Once the frame around the door is complete, we can finally finish the insulation and vapour barrier.  The white thing taking up valuable floor space is but a tiny corner of Eric's massive drafting table.  I'd love to hurl it out the window, but Eric's somewhat disturbingly attached to it.  I fully intend to offset the drafting table with my junk when the upstairs is finished.  That should serve as a warning to Eric that my three sock machines are heading upstairs, along with my sewing machine, and a table large enough to let me work comfortably.

Anyhow, we still have a way to go before finishing the upstairs, but the start is made, and Eric is back into the swing of things.

Hopefully, my next report won't be 1388 days in the making.

As Eric likes to muse, "This is not a race, it's a marathon".

Truer words have never been spoken.


Miriam said...

I feel your pain! And the satisfaction at making progress with a job that has been lurking on the back burner for a long time. Our house is only about 20 years old and I know how many wonky things we encountered while renovating - I can only imagine how resourceful and creative you have to be with a house as old as yours!

Shim Farm said...

Oh Miriam, I could have gone on and on about how weird that corner is, and how previous owners just CUT OUT part of the structure of the main house. It's unbelievable. But things are moving forward, and that's the main thing.

Sometimes we just sit and stare at what we find, shaking our head and trying to understand "why oh why" someone butchered things the way they did.

Even more discouraging is the fact the house WAS well-built originally. But we will persevere...we might be slow, but we're steady!

Robin said...

Sometimes you need to procrastinate so you can figure out the best solution. At least I am telling myself that to make me feel better. I'm glad Lee and I aren't the only ones that make things harder for ourselves then what they need to be. I do lament often that I wish we could do things the normal fast way. But nooooooo. :)

You are a bit ahead of us on the nice house front so letting it all hang out in that pic still looks nice. You have a normal floor!

That reed grass is really pretty. Wikipedia says it grows in temperate and tropical regions of the world. I laughed as I pictured Canada being tropical.

Shim Farm said...

Robin, I quote: "The normal fast way"! I got a good laugh out of that one! I don't think we're the only ones. Sometimes I get freaked out by the drill press in the living room, and other times I shrug my shoulders, and say, "Wow. We have a drill press in the living room!", like it's a value-added benefit when I want to put a hole in something...anything LOL.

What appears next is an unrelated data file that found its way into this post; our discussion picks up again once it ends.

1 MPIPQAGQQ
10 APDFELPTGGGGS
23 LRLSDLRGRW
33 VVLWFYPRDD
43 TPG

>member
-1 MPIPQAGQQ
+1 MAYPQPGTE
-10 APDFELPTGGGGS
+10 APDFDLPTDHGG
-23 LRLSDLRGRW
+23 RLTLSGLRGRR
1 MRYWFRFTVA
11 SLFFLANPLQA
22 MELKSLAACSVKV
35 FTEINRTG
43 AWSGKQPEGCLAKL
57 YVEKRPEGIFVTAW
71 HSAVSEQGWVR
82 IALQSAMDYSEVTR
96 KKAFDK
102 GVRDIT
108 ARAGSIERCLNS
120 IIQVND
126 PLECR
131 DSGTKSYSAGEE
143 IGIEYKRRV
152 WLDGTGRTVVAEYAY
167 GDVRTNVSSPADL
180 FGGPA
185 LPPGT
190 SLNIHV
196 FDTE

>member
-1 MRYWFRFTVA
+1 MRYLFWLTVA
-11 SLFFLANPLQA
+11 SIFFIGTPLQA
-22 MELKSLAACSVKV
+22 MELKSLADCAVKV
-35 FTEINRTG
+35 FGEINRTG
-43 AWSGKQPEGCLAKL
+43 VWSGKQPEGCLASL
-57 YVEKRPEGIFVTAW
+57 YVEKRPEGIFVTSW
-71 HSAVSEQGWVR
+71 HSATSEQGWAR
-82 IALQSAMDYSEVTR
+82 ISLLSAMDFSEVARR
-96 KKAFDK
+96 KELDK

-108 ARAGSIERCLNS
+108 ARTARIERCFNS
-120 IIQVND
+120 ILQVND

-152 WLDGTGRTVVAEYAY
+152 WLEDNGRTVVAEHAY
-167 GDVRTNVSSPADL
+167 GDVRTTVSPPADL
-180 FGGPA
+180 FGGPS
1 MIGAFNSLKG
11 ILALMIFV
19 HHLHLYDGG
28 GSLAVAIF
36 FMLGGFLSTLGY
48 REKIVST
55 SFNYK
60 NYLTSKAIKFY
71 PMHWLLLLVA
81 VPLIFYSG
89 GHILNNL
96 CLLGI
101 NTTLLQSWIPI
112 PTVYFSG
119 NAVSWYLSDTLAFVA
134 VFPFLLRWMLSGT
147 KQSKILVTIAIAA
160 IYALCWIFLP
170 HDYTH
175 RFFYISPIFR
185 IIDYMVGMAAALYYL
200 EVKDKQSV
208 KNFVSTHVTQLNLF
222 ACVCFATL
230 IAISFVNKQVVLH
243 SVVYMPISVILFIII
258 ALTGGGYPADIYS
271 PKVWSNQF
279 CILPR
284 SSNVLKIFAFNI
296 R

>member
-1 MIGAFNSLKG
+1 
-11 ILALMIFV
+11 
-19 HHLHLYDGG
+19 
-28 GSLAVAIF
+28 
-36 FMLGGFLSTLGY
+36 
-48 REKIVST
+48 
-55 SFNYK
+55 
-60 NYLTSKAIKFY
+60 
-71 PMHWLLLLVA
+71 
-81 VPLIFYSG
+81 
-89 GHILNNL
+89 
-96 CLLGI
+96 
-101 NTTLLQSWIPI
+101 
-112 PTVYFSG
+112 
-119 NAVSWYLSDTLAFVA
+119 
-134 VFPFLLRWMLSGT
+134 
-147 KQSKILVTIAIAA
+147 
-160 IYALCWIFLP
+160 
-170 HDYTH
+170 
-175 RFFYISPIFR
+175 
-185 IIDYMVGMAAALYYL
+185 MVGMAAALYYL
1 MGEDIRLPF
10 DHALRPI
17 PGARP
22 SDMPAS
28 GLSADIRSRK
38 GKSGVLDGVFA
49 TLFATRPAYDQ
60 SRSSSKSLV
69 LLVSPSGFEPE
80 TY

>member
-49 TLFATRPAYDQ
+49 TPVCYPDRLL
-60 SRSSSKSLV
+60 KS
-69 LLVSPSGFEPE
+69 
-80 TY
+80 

Hahahaha, that normal floor is so pinged, dented and scratched that we are going to paint it white, just like Eric's office. We still haven't gotten around to painting the floor in the guest room either, yet. I mean, "normal, fast way" does not apply here either, or we'd just slap down a carpet and look the other way.

I guess you could say we have "issues" LOL.

The reed grass is becoming a real invasive problem here in Quebec. It grows along most highways, and some innovative dude is trying to use it as a heating source, as well as use it for thatched roofs. I found this YouTube video:

That's just great. Now I want to learn how to thatch a roof!

(How people get bored is just beyond me LOL!)

Robin said...

I don't know French but I watched the video. That is neat! How long does a thatched roof like that last?

Shim Farm said...

Hi Robin, that video had me laughing so hard, you have no clue. Cue the flamingos at an African theme-park. Then cut to a windy, snowy field, where people are cutting phragmite by hand. I dunno, there's something about the diversity that just makes me laugh. I checked on-line, and one Irish thatcher says the phragmite lasts 60 years. That's quite enviable. Don't know if I'd go putting it on our house, but the concept is interesting.

Terry said...

So how was it? Did you figure out how to deal with the door-stair-chimney problem? That does seem to be a head-scratcher, if may say so myself. Anyways, slow and steady it goes, especially if you want it to look amazing at the first try. :)

Terry Arnold @ Integrity Alaska

Related Posts Plugin for WordPress, Blogger...